We yearn to experience the idealized love depicted in so many novels, movies, poems, and popular songs. Ironically, it is the idealization of love that arms it with its destructive power. Popular media consistently remind us that love is all we need, but statistics concerning the rate of depression and suicides after divorce or romantic break up remind us what might happened if "all that we need" is taken away. This book is about our ideals of love, our experiences,
of love, the actual disparity between the two, and the manners of coping with this disparity.
A major study case of the book concerns men who have murdered their wives or partners allegedly 'out of love'. It is estimated that over 30% of all female murder victims in the United States die at the hands of a former or present spouse or boyfriend. How can murdering a loved one be associated with the assumed moral and altruistic love? Not only is love intrinsically ambivalent, but it can also give rise to dangerous consequences. Some of the worst evils have been committed in the name of
love (as in the name of God).
A unique collaboration between a leading philosopher in the field of emotions and a social scientist, In the Name of Love presents fascinating insights into romantic love and its future in modern society.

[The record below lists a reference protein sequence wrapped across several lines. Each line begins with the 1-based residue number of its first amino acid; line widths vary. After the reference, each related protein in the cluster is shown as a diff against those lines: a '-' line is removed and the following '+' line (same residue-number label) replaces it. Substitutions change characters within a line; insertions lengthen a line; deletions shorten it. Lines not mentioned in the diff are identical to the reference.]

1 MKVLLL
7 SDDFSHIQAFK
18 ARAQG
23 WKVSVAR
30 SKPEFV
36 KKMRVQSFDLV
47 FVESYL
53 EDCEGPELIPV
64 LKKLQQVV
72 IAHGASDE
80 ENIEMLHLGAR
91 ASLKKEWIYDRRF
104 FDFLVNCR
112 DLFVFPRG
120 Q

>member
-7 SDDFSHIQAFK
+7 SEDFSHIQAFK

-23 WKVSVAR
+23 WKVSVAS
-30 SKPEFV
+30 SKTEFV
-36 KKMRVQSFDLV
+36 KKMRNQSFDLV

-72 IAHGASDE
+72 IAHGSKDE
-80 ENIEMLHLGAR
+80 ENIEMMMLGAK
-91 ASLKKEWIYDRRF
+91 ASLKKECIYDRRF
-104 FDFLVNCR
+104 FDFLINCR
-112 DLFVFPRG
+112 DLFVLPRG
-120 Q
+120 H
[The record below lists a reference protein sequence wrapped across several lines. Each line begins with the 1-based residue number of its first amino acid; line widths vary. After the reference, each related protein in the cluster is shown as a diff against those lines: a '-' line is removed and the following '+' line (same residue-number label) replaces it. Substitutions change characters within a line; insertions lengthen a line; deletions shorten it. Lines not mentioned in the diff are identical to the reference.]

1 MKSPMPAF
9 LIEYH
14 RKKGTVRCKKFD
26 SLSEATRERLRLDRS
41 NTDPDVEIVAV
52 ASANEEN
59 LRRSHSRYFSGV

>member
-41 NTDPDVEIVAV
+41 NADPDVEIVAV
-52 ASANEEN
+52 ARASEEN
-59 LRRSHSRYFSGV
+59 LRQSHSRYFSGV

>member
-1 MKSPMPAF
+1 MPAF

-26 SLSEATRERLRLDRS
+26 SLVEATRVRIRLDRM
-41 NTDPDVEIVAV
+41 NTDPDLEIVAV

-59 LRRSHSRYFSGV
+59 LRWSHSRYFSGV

Professor Aaron Ben-Ze'ev, the President of the University of Haifa, is Professor of Philosophy. He earned his doctorate at the University of Chicago (1981). He has served as Rector, Dean of Research, Chairperson of the Department of Philosophy, Head of the Haifa University Press, and Head of the Academic Channel. His research focuses upon the philosophy of psychology and especially the study of emotions. He is considered one of the world's leading experts in the
study of emotions. He has written many books and articles on these topics including: The Perceptual System (Peter Lang, 1993).The Subtlety of Emotions (MIT Press, 2000), and Love Online: Emotions on the Internet (Cambridge University Press, 2003).
Ruhama Goussinsky, Ph.D, is a lecturer in the Human Service Department in Emek Ysreel College and Haifa University in Israel. She wrote her doctorate on men who murdered their female partners and has participated in the National Survey on Violence Against Women in Israel.